The Impact of Family Obligations on Women’s Willingness to Seek Election to and Serve in U.S. Legislatures

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Half a century after the start of the modern feminist movement, American women make up only 19% of the U.S. Congress and just 24% of all state legislators. Many factors help to explain such severe underrepresentation – and one of the key issues is that political careers are particularly lacking in job flexibility. Elected officials work long hours, travel extensively, and cannot easily interrupt work obligations to care for children. Because women still do most of the housework and child care, challenges in balancing their obligations dissuade many from running for public offices, in the same way that women often avoid other inflexible careers like business leadership.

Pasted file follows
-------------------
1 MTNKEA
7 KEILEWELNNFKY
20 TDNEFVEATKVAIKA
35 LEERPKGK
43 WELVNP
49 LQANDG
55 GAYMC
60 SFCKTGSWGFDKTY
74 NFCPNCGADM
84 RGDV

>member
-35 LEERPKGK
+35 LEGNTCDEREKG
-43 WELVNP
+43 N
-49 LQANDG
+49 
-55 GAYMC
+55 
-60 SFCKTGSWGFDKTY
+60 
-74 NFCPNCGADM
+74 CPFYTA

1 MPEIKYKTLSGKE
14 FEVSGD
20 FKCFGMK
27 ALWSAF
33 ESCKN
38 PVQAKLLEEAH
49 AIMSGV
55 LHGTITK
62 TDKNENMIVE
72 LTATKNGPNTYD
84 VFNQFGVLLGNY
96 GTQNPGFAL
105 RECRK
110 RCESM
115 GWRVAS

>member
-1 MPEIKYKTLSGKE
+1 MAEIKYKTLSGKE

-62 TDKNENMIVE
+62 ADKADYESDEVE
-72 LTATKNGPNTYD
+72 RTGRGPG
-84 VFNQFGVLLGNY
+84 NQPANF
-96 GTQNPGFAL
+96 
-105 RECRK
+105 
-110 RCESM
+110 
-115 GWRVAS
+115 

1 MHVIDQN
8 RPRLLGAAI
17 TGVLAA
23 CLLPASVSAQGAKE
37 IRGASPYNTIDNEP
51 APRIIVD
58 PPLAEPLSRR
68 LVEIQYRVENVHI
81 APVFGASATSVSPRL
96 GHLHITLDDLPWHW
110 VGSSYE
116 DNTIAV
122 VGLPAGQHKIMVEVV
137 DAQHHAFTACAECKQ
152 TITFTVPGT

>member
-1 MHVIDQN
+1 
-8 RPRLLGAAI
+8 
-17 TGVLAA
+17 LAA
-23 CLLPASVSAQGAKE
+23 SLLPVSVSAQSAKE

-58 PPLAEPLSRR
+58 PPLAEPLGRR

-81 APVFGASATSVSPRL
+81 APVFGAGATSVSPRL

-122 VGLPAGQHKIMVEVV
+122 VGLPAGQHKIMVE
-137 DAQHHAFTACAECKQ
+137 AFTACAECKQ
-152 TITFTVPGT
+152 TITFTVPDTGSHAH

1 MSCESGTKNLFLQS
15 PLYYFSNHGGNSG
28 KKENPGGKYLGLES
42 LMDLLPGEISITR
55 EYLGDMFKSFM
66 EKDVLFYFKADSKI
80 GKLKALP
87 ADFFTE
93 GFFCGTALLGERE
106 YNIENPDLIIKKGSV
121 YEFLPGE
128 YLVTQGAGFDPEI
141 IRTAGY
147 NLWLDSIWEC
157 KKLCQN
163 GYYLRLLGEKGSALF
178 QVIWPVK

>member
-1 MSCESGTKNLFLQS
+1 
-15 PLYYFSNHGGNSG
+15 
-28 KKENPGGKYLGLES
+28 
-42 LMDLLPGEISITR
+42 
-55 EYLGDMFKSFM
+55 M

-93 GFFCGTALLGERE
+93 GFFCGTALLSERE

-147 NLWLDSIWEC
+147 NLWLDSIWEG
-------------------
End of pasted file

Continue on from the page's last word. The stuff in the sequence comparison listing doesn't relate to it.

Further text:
When women forego legislative careers, it matters not only for the individuals involved, but for states and the nation, because female politicians are more likely to raise issues and vote for policies that matter to women. With women underrepresented in the halls of government, our democracy not only misses out on vital talent; it cannot fully address everyone’s concerns. (more…)

How Educational Opportunities Can Help Disabled Americans Break out of Low-Wage Occupational Ghettos